America's Food-for-Votes Program

by WENDY MCELROY
Wendy McElroy
Feb. 19, 2013

During his 2012 bid to become the Republican nominee for President, Newt Gingrich repeatedly called Barack Obama “the food-stamp President.” From the time Obama assumed office in January 2009 through October 2012, the number of people on food stamps spiked from 31.9 million to 47.5, according to the U.S. government’s own data. That is a rise of nearly 50 percent to a peak of 1 in 7 Americans and 1 in 4 children participating. The program's cost has more than doubled in four years, from $30 billion to $72 billion. So, it seems, there was plenty of bread to go with the electoral circus.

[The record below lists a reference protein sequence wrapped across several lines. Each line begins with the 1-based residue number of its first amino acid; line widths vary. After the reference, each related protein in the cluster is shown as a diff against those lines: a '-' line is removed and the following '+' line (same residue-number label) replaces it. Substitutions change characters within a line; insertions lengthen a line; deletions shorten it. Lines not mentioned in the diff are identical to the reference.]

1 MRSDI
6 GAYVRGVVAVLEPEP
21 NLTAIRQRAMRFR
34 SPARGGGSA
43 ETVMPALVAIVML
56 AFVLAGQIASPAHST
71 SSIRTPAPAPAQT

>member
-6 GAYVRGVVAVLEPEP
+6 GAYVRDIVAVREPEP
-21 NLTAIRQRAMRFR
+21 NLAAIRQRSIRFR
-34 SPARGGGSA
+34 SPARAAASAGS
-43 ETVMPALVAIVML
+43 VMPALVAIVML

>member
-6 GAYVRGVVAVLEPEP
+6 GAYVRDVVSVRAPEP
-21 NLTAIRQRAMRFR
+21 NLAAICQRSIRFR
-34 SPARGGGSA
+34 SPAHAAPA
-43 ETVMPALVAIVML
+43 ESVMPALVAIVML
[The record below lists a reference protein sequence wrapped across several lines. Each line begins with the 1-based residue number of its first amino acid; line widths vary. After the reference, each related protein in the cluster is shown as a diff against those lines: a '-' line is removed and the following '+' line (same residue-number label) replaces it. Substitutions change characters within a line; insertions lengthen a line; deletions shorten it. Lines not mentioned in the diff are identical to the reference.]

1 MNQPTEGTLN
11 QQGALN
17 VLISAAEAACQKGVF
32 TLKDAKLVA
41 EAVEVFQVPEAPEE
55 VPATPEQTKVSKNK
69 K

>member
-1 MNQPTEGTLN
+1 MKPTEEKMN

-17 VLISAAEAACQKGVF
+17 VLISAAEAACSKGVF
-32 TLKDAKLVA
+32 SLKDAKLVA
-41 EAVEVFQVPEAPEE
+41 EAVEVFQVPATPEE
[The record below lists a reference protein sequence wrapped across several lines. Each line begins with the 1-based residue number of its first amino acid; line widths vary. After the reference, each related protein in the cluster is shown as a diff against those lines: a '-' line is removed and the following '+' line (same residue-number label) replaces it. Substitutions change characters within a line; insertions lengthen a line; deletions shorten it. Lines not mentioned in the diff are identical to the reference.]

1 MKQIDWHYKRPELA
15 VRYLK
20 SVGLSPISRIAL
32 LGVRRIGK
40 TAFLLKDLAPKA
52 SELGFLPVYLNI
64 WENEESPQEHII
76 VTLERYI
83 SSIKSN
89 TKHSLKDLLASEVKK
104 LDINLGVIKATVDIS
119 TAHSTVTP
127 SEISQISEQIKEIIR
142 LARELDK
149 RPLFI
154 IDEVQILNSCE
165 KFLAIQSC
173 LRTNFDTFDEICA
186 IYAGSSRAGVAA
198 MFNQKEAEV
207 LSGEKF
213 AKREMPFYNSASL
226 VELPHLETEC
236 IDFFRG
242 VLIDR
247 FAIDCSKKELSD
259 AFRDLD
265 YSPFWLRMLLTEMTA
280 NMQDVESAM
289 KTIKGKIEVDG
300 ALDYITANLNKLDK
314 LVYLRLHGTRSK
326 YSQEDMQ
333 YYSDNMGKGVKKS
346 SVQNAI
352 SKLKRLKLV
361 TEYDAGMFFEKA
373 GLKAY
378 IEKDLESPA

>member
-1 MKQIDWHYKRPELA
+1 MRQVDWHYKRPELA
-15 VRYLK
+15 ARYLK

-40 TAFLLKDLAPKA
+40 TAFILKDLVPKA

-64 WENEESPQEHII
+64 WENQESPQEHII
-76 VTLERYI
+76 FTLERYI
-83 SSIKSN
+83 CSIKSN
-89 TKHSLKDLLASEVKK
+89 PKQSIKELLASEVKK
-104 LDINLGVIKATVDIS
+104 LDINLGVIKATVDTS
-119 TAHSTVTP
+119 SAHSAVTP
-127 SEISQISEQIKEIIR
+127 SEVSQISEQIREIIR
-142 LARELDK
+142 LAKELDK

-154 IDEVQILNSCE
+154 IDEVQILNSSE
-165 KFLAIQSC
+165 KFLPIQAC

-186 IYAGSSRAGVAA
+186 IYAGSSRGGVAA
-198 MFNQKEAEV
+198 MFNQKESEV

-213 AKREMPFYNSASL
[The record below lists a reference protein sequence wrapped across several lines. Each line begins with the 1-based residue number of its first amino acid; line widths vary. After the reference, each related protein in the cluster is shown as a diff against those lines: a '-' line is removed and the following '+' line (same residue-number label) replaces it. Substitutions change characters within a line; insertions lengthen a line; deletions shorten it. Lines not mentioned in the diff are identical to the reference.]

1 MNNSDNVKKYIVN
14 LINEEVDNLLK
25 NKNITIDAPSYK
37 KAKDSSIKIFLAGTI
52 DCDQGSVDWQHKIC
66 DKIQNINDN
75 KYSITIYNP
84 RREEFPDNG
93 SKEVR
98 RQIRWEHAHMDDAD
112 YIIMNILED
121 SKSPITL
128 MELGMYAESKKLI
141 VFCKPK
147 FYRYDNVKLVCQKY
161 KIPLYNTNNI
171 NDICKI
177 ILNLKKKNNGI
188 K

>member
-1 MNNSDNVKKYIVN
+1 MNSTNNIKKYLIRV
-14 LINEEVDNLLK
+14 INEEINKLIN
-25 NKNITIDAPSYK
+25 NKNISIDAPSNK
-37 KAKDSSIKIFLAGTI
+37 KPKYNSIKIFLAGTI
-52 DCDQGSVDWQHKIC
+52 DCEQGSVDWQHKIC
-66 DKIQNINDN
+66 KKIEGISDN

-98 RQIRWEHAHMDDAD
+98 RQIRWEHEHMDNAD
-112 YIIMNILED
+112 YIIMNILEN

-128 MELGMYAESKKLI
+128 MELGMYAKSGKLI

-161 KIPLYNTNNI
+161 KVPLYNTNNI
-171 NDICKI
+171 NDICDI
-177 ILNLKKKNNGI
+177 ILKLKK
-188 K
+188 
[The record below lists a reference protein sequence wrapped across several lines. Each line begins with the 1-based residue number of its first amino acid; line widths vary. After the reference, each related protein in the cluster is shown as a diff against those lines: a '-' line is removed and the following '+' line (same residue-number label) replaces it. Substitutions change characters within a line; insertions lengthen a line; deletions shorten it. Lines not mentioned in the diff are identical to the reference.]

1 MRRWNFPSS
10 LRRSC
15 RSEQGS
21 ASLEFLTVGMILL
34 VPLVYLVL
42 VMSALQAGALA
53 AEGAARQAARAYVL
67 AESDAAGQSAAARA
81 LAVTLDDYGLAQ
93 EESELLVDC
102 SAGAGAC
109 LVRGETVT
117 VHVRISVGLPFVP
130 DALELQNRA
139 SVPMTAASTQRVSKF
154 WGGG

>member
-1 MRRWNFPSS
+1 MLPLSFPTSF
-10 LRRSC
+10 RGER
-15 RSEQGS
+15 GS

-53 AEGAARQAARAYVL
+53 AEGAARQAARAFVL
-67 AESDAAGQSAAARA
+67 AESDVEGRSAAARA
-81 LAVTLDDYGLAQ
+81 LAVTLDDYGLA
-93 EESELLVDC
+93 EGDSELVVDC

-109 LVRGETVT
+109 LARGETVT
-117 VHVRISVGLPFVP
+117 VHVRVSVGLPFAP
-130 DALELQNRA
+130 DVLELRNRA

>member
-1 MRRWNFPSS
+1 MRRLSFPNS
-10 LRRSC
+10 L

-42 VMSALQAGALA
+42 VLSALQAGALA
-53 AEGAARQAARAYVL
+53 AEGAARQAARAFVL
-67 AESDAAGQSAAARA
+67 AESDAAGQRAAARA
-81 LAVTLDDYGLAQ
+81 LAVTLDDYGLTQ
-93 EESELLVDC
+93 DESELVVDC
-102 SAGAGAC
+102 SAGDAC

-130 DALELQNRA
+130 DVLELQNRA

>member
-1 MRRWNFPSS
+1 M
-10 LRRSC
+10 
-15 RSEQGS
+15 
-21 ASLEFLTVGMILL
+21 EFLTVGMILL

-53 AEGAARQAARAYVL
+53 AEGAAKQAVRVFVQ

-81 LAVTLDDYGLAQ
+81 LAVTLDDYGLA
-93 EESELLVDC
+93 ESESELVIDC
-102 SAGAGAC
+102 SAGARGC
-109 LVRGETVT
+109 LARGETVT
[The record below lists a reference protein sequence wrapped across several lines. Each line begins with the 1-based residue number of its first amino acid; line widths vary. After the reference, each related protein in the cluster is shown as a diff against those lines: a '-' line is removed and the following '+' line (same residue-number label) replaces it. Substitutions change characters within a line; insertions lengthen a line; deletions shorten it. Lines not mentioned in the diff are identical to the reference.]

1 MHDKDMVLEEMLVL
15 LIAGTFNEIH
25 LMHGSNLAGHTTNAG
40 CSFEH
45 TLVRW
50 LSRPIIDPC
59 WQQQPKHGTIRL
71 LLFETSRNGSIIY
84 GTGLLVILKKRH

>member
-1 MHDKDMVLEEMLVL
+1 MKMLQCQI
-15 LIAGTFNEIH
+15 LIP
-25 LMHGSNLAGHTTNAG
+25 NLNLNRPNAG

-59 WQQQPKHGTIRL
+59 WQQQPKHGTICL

The food stamp program's new name is Supplemental Nutrition Assistance Program (SNAP). Critics claim it is economically unsustainable, widely abused, and the harbinger of a colossal welfare state. Advocates insist SNAP is the result of recession—a humanitarian necessity—and that food is a human right. But it is difficult to square food-stamp humanitarianism with other policies issuing from the White House, which add up to an attempt to make people dependent.

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